British Columbians stranded abroad feel left in the dark by government
Canadians in countries with closed borders might not be able to return for awhile, says Global Affairs
In countries across the world, British Columbians travelling abroad are trying to follow the advice of the prime minister to come home.
But many are finding it difficult to follow Trudeau's direction, as flight cancellations and closed borders foil their attempts to get back to Canada.
CBC News spoke with many British Columbians who are stuck abroad about the different roadblocks they're facing and the lack of support they say they're receiving.
Forced to quarantine in Cuba
Vancouver's Kendelle Elliott and her partner, Dan Harney, were celebrating their 18th anniversary together in Cuba.
But the country's strict quarantine protocol resulted in Harney being quarantined in two different Cuban hospitals, away from Elliott, while he underwent testing for COVID-19.
Harney only ever had a cough but he was forced to go to the hospital by ambulance to be tested — a process that takes a very long time in Cuba, says Elliott.
After six days of quarantine — and missing their return flight home — Harney and Elliott were finally told he didn't have it.
"He's super frustrated. If this were Canada, he'd already be out [of the hospital,] said Elliott.
Elliott reached out to the Canadian Consulate, but the only answer she says she ever received was that they were looking into it.
Trapped in a country with closed borders
Alex Scobie's trip from Vernon, B.C., to Siguatepeque, Honduras, was supposed to last for two months.
But once the pandemic began to worsen, he knew he had to get home.
On March 15, Honduras went into a complete shutdown, closing all borders and cancelling all flights out of the country. The Central American country also set a strict curfew of 6 p.m., says Scobie, and closed all non-essential businesses.
"It's really crazy down here," said Scobie. "I'm stuck."
Right now, Honduras has only confirmed nine cases of coronavirus, but the country's response to Covid-19 has made it impossible for Scobie to return home.
Similar to many Canadians stuck abroad, Scobie reached out, in vain, to the embassy in Honduras.
"I've heard nothing about what [the government's plan is to get people out, and I'm lost about what they can do to help me," he said.
Stuck on an island
The lack of available international flights has left many travellers stranded, but for Oliver Chapman from Coldstream, B.C., it's the cancellation of domestic flights in the Philippines that have left him stranded on the island of Panglao.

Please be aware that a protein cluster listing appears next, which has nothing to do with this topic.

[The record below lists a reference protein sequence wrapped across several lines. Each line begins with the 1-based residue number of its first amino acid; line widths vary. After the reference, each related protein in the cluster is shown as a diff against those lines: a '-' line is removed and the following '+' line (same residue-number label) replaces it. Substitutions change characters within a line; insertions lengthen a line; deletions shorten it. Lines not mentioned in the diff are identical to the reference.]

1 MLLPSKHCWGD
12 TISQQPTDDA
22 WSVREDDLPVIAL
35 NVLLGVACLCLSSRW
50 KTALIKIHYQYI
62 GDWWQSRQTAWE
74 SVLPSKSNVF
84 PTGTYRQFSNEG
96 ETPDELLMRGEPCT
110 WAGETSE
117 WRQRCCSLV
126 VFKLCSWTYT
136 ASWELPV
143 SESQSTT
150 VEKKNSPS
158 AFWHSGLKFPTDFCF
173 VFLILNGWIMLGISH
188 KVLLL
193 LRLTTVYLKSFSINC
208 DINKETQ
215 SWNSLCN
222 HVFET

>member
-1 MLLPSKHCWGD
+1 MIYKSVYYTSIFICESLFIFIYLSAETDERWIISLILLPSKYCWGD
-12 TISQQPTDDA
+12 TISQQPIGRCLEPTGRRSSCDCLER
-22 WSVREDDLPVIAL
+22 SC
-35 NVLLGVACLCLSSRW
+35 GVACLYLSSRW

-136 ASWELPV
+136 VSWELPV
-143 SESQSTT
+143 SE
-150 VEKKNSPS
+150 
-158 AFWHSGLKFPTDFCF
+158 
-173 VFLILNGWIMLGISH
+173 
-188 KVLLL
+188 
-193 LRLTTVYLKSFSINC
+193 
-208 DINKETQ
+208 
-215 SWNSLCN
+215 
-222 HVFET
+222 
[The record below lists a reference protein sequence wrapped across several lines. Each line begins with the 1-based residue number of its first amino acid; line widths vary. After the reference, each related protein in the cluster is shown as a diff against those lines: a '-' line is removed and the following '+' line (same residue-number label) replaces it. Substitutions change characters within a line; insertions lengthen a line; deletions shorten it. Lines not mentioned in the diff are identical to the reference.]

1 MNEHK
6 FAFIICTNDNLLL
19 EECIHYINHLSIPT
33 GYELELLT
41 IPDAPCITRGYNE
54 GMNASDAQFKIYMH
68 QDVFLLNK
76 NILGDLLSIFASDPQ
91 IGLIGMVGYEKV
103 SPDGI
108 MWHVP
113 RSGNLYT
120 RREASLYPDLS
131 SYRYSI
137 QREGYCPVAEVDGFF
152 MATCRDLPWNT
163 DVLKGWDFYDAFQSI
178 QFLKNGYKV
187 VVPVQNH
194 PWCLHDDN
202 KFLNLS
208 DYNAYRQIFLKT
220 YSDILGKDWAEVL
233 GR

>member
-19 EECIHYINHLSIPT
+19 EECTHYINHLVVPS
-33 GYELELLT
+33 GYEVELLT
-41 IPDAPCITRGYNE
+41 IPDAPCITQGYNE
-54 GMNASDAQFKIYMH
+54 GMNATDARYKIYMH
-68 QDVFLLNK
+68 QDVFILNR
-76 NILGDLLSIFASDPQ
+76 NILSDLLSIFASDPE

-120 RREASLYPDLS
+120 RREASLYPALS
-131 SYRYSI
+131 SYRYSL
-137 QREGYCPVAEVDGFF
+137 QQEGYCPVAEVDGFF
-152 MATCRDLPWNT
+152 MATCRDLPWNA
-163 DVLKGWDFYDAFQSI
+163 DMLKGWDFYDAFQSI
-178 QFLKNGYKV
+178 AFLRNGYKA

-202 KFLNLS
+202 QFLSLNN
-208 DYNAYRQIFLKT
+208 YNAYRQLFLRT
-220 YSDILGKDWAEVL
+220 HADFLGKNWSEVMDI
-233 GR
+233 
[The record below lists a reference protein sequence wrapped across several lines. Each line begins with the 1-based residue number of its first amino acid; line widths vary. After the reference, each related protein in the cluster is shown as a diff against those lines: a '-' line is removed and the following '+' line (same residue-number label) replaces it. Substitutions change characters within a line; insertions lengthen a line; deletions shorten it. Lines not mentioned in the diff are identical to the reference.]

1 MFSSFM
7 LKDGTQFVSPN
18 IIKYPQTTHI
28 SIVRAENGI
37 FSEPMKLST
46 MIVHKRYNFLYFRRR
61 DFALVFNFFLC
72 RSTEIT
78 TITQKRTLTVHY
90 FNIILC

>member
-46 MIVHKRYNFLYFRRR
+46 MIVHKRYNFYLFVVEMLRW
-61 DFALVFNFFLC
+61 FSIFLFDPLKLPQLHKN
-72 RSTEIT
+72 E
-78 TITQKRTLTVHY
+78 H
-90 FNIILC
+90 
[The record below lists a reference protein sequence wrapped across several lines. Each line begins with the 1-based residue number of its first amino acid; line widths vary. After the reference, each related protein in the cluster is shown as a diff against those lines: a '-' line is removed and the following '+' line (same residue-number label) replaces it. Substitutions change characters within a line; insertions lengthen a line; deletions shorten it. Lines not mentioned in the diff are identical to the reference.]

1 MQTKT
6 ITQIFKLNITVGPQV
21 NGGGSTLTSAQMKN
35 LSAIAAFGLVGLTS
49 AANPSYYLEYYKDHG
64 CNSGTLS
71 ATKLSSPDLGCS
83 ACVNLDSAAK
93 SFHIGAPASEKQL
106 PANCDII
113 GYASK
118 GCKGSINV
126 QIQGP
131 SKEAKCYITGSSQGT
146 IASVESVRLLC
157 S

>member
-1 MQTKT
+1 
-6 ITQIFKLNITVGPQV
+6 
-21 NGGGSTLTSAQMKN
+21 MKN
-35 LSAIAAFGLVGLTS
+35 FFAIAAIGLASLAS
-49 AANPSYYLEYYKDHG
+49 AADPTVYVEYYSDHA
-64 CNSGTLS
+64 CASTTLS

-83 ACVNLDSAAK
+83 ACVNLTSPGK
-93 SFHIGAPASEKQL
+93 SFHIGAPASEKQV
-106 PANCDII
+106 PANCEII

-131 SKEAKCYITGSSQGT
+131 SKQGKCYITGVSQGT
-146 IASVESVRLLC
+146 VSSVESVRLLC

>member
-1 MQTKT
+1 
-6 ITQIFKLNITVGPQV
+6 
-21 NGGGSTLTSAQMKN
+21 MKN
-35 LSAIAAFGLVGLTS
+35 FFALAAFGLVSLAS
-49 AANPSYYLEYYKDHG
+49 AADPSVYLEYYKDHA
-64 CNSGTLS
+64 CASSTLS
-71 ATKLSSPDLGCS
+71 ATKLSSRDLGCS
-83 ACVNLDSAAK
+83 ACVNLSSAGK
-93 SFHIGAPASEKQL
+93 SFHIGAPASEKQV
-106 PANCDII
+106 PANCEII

Upon arriving on the island, he was informed that every bus, ferry and flight off the island was cancelled.
He says the country is on a full lockdown until April 15, with his airline telling him he might not be able to book a flight out to Manila and then back to Vancouver until May.
"The problem is the uncertainty," said Chapman.
The flight change has already cost Chapman an extra $1,000 and although his employer in B.C. has been understanding, he worries about what will happen to his employment if he is stuck in the Philippines untill May.
He says calls and correspondence to the Canadian embassy have gone unanswered and Chapman feels the government has left him in the dark about what steps he should take.
We're working as fast as possible, says Global Affairs Canada
In each of these cases, the stranded British Columbians say there has been a complete lack of communication by their local embassies.
Global Affairs Canada said in a statement it's aware of the stressful situation many Canadians abroad are currently facing.
It's encouraging anyone in need of assistance to contact the Emergency Watch and Response Centre at 1-613-996-8885 or to email firstname.lastname@example.org.
But it's quick to note that a response might not be immediate.
"Due to the high volume of requests, we are working as fast as possible to respond to Canadians," it said.
For those in countries with complete border lockdowns, Global Affairs Canada says its hands are tied.
"These instances could well mean that Canadians will not be able to return home for an indeterminate period of time," it said.
It's frustrating news for Alex Scobie, stuck in Honduras.
"I find it difficult to think that the Canadian government would just sort of, throw their hands in the air and yield to decisions made by foreign governments," he said.
"The Canadian government has the power to work out how to get their citizens home. We don't."
With files from Daybreak South